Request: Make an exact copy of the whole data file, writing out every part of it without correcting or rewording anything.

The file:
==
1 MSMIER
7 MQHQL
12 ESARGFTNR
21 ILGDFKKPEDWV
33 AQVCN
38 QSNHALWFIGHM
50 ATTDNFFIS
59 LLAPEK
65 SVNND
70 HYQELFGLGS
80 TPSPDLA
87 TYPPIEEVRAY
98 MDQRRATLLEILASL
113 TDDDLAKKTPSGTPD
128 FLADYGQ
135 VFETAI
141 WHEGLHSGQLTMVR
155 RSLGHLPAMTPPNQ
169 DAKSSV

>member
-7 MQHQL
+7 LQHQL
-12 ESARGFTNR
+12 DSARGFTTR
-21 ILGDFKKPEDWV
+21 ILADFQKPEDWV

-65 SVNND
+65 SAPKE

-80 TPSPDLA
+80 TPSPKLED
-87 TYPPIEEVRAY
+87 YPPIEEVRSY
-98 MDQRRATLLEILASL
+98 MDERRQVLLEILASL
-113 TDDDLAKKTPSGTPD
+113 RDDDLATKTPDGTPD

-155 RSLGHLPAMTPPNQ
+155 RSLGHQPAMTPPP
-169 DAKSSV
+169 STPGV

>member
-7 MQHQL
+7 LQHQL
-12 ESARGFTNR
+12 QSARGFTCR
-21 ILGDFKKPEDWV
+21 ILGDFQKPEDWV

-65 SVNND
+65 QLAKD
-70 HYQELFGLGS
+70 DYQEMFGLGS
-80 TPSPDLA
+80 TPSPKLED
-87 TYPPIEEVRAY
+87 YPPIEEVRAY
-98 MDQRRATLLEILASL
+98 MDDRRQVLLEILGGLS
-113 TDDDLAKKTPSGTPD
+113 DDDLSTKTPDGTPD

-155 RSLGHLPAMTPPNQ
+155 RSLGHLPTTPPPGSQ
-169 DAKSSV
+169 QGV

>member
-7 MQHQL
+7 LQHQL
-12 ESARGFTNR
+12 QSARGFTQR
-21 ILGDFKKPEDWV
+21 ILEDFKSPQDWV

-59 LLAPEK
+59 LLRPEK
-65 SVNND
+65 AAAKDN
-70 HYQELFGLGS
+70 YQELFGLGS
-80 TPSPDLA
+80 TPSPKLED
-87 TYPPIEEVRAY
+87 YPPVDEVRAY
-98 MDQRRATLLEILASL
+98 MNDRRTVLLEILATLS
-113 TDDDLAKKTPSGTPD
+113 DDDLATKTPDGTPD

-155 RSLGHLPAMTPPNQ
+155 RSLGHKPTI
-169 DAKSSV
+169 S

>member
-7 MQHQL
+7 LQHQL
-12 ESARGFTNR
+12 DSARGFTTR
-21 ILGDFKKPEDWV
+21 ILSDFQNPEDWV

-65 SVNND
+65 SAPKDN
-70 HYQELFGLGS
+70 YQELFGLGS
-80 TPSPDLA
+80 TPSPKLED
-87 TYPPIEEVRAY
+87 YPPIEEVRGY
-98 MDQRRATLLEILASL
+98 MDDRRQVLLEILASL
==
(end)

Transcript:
1 MSMIER
7 MQHQL
12 ESARGFTNR
21 ILGDFKKPEDWV
33 AQVCN
38 QSNHALWFIGHM
50 ATTDNFFIS
59 LLAPEK
65 SVNND
70 HYQELFGLGS
80 TPSPDLA
87 TYPPIEEVRAY
98 MDQRRATLLEILASL
113 TDDDLAKKTPSGTPD
128 FLADYGQ
135 VFETAI
141 WHEGLHSGQLTMVR
155 RSLGHLPAMTPPNQ
169 DAKSSV

>member
-7 MQHQL
+7 LQHQL
-12 ESARGFTNR
+12 DSARGFTTR
-21 ILGDFKKPEDWV
+21 ILADFQKPEDWV

-65 SVNND
+65 SAPKE

-80 TPSPDLA
+80 TPSPKLED
-87 TYPPIEEVRAY
+87 YPPIEEVRSY
-98 MDQRRATLLEILASL
+98 MDERRQVLLEILASL
-113 TDDDLAKKTPSGTPD
+113 RDDDLATKTPDGTPD

-155 RSLGHLPAMTPPNQ
+155 RSLGHQPAMTPPP
-169 DAKSSV
+169 STPGV

>member
-7 MQHQL
+7 LQHQL
-12 ESARGFTNR
+12 QSARGFTCR
-21 ILGDFKKPEDWV
+21 ILGDFQKPEDWV

-65 SVNND
+65 QLAKD
-70 HYQELFGLGS
+70 DYQEMFGLGS
-80 TPSPDLA
+80 TPSPKLED
-87 TYPPIEEVRAY
+87 YPPIEEVRAY
-98 MDQRRATLLEILASL
+98 MDDRRQVLLEILGGLS
-113 TDDDLAKKTPSGTPD
+113 DDDLSTKTPDGTPD

-155 RSLGHLPAMTPPNQ
+155 RSLGHLPTTPPPGSQ
-169 DAKSSV
+169 QGV

>member
-7 MQHQL
+7 LQHQL
-12 ESARGFTNR
+12 QSARGFTQR
-21 ILGDFKKPEDWV
+21 ILEDFKSPQDWV

-59 LLAPEK
+59 LLRPEK
-65 SVNND
+65 AAAKDN
-70 HYQELFGLGS
+70 YQELFGLGS
-80 TPSPDLA
+80 TPSPKLED
-87 TYPPIEEVRAY
+87 YPPVDEVRAY
-98 MDQRRATLLEILASL
+98 MNDRRTVLLEILATLS
-113 TDDDLAKKTPSGTPD
+113 DDDLATKTPDGTPD

-155 RSLGHLPAMTPPNQ
+155 RSLGHKPTI
-169 DAKSSV
+169 S

>member
-7 MQHQL
+7 LQHQL
-12 ESARGFTNR
+12 DSARGFTTR
-21 ILGDFKKPEDWV
+21 ILSDFQNPEDWV

-65 SVNND
+65 SAPKDN
-70 HYQELFGLGS
+70 YQELFGLGS
-80 TPSPDLA
+80 TPSPKLED
-87 TYPPIEEVRAY
+87 YPPIEEVRGY
-98 MDQRRATLLEILASL
+98 MDDRRQVLLEILASL